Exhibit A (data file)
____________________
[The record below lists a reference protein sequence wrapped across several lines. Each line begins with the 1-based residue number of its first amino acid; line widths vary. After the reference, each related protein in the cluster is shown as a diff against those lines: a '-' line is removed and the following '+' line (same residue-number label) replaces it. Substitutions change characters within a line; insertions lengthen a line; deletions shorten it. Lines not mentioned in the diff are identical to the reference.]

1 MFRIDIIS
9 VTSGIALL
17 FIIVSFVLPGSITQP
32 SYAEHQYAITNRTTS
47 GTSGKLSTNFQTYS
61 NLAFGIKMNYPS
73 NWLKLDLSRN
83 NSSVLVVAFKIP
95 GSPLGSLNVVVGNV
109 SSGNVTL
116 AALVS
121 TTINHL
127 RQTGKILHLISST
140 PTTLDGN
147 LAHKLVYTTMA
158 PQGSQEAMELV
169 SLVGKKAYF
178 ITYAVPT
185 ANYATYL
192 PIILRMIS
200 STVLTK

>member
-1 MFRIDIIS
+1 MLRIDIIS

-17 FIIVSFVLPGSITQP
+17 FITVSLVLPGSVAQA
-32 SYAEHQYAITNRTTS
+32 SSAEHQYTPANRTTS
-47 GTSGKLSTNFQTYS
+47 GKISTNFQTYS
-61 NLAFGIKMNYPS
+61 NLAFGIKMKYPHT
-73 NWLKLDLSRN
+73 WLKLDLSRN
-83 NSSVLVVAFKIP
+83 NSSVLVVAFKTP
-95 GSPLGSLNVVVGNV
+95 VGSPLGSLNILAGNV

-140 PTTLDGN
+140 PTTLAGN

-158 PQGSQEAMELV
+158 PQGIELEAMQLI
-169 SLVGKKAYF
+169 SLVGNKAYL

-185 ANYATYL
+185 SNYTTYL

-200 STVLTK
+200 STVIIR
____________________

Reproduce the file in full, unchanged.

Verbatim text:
[The record below lists a reference protein sequence wrapped across several lines. Each line begins with the 1-based residue number of its first amino acid; line widths vary. After the reference, each related protein in the cluster is shown as a diff against those lines: a '-' line is removed and the following '+' line (same residue-number label) replaces it. Substitutions change characters within a line; insertions lengthen a line; deletions shorten it. Lines not mentioned in the diff are identical to the reference.]

1 MFRIDIIS
9 VTSGIALL
17 FIIVSFVLPGSITQP
32 SYAEHQYAITNRTTS
47 GTSGKLSTNFQTYS
61 NLAFGIKMNYPS
73 NWLKLDLSRN
83 NSSVLVVAFKIP
95 GSPLGSLNVVVGNV
109 SSGNVTL
116 AALVS
121 TTINHL
127 RQTGKILHLISST
140 PTTLDGN
147 LAHKLVYTTMA
158 PQGSQEAMELV
169 SLVGKKAYF
178 ITYAVPT
185 ANYATYL
192 PIILRMIS
200 STVLTK

>member
-1 MFRIDIIS
+1 MLRIDIIS

-17 FIIVSFVLPGSITQP
+17 FITVSLVLPGSVAQA
-32 SYAEHQYAITNRTTS
+32 SSAEHQYTPANRTTS
-47 GTSGKLSTNFQTYS
+47 GKISTNFQTYS
-61 NLAFGIKMNYPS
+61 NLAFGIKMKYPHT
-73 NWLKLDLSRN
+73 WLKLDLSRN
-83 NSSVLVVAFKIP
+83 NSSVLVVAFKTP
-95 GSPLGSLNVVVGNV
+95 VGSPLGSLNILAGNV

-140 PTTLDGN
+140 PTTLAGN

-158 PQGSQEAMELV
+158 PQGIELEAMQLI
-169 SLVGKKAYF
+169 SLVGNKAYL

-185 ANYATYL
+185 SNYTTYL

-200 STVLTK
+200 STVIIR